We’ve all heard it: “Never trust someone who bleeds for five days and doesn’t die.” If you’re one of those guys who transforms into a pre-pubescent boy the moment a woman refers to her monthly period, the time has come to educate yourself and face your fears.
Sadly, menstruation remains taboo in many places around the world. Islamic tradition prohibits menstruating women from touching the Qu’ran, performing prayer, making tawaf around the ka3ba, fasting during holy days, or having sex with her husband. In Ghana, menstruating women are regarded as a bad omen and neither allowed to cook for men nor enter male-occupied spaces (which would be most public places). In Nepal, the Hindu-rooted practice of “chhaupadi” banishes menstruating women to cattle sheds for the duration of their periods. During this time, women are not allowed to touch their parents, attend school, enter their home or temple, or eat anything aside from rice and bread. If a woman disobeys, she risks bringing “death or destruction to the family”. Unfortunately, if she obeys, she risks bringing death to herself. Just last month, a 15-year-old Nepali girl died in a “menstruation hut” due to smoke inhalation from a controlled fire (ten other girls have died in similar huts over the past nine years, according to Nepali police, though these figures are likely underreported).
Enough with the emotional blackmail. Enough with these patriarchal traditions that conveniently seek to portray menstruation as unclean when it’s actually an essential reproductive function without which none of us would exist.
Here’s what you need to know:
- Menstruation is a normal and regular monthly occurrence for women of fertile age (between ages 12-51 on average).
- Your mom has/had a period. So did both of your grandmothers. If they’re of age, your sisters and your aunts and all of your female relatives also menstruate.
- While most women bleed an average of five-seven days, some women bleed as few as two days. Most women experience their heaviest flow on day one and it slowly peters off throughout the week.
- On average, one menstrual cycle will release less than one cup of blood. Not much, eh?
- Period blood is more than just blood. We are literally shedding the lining of our uterus.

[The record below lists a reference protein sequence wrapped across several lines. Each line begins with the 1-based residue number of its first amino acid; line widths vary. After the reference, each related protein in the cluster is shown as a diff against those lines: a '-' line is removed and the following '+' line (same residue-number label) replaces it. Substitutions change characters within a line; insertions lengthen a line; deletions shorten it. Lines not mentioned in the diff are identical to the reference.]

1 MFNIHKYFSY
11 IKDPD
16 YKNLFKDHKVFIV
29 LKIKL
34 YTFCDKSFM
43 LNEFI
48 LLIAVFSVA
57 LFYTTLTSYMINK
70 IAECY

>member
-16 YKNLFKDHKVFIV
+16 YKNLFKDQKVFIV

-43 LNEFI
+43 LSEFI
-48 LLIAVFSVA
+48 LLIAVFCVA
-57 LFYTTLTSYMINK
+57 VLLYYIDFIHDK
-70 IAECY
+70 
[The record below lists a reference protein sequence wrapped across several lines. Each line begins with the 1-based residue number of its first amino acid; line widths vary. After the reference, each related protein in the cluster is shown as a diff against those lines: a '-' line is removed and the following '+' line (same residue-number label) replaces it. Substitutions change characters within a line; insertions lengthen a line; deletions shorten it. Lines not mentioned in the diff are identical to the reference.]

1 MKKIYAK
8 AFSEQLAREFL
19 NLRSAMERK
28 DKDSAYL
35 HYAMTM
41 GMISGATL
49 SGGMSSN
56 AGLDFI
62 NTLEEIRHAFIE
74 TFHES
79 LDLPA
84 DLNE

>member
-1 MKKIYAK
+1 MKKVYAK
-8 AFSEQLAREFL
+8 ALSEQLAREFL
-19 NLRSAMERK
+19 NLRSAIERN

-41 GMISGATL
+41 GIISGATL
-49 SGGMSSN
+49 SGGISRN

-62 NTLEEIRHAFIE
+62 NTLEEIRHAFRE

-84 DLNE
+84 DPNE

- It does not attract sharks or bears (with the exception of polar bears).
- On average, a woman will spend 3,500 days menstruating during her lifetime.
- Menstrual cramps can be excruciatingly painful. We aren’t being dramatic. Imagine a clawed demon trying to scratch it’s way out of your lower abdomen. Sometimes the demon gets tired and takes a break for a couple minutes only to resume full force, or worse, it recruits a friend.
- Not all women get cramps, but many do. “Period pain… interferes with the daily life of around one in five women”, according to the American Academy of Family Physicians.
- It’s true that women crave chocolate when they have PMS and/or are menstruating. The shift in hormones causes us to have cravings (these cravings could also include salty, fatty, or other sugary foods).
- PMS is real “and so is our tendency to ignore women’s pain”.
- Pads and tampons come in all different sizes, and the size depends on the heaviness of flow.
- A woman cannot lose her virginity to a tampon. Tampons are much shorter and thinner than a penis, and are not likely to break the hymen. Anyway, virginity is lost by having sex, not by rupturing the hymen.
- Women can absolutely get pregnant if they have sex when they are on their period. Some women have a shorter amount of time between the last day of their period and the first day of ovulation. If that number is five days or less, pregnancy is possible.
- We should all thank periods for enabling the human race to continue! Without them, children would not be possible.